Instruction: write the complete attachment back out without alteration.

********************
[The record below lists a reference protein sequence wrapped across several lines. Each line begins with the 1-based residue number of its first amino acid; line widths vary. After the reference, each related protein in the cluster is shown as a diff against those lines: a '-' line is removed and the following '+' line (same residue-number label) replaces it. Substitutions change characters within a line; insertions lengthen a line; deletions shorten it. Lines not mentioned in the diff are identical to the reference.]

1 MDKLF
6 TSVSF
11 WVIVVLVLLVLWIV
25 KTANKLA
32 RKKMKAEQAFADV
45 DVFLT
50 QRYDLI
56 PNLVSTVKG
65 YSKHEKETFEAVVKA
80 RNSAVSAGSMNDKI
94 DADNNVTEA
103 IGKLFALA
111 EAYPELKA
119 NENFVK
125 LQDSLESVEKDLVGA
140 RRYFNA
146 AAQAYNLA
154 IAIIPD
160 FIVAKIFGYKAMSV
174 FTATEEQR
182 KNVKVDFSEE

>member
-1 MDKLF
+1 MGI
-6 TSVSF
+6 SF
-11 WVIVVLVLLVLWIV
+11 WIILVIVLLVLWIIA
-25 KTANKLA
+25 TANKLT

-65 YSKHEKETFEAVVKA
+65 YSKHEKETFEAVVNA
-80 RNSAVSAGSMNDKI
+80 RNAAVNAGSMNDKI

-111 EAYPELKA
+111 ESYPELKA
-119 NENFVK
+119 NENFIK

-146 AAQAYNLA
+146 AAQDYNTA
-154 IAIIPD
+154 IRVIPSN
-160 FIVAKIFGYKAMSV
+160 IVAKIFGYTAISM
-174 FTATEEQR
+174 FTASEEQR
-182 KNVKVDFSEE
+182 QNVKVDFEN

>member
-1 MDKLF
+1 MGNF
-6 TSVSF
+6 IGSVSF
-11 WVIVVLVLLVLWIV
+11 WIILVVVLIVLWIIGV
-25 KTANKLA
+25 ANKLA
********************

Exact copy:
[The record below lists a reference protein sequence wrapped across several lines. Each line begins with the 1-based residue number of its first amino acid; line widths vary. After the reference, each related protein in the cluster is shown as a diff against those lines: a '-' line is removed and the following '+' line (same residue-number label) replaces it. Substitutions change characters within a line; insertions lengthen a line; deletions shorten it. Lines not mentioned in the diff are identical to the reference.]

1 MDKLF
6 TSVSF
11 WVIVVLVLLVLWIV
25 KTANKLA
32 RKKMKAEQAFADV
45 DVFLT
50 QRYDLI
56 PNLVSTVKG
65 YSKHEKETFEAVVKA
80 RNSAVSAGSMNDKI
94 DADNNVTEA
103 IGKLFALA
111 EAYPELKA
119 NENFVK
125 LQDSLESVEKDLVGA
140 RRYFNA
146 AAQAYNLA
154 IAIIPD
160 FIVAKIFGYKAMSV
174 FTATEEQR
182 KNVKVDFSEE

>member
-1 MDKLF
+1 MGI
-6 TSVSF
+6 SF
-11 WVIVVLVLLVLWIV
+11 WIILVIVLLVLWIIA
-25 KTANKLA
+25 TANKLT

-65 YSKHEKETFEAVVKA
+65 YSKHEKETFEAVVNA
-80 RNSAVSAGSMNDKI
+80 RNAAVNAGSMNDKI

-111 EAYPELKA
+111 ESYPELKA
-119 NENFVK
+119 NENFIK

-146 AAQAYNLA
+146 AAQDYNTA
-154 IAIIPD
+154 IRVIPSN
-160 FIVAKIFGYKAMSV
+160 IVAKIFGYTAISM
-174 FTATEEQR
+174 FTASEEQR
-182 KNVKVDFSEE
+182 QNVKVDFEN

>member
-1 MDKLF
+1 MGNF
-6 TSVSF
+6 IGSVSF
-11 WVIVVLVLLVLWIV
+11 WIILVVVLIVLWIIGV
-25 KTANKLA
+25 ANKLA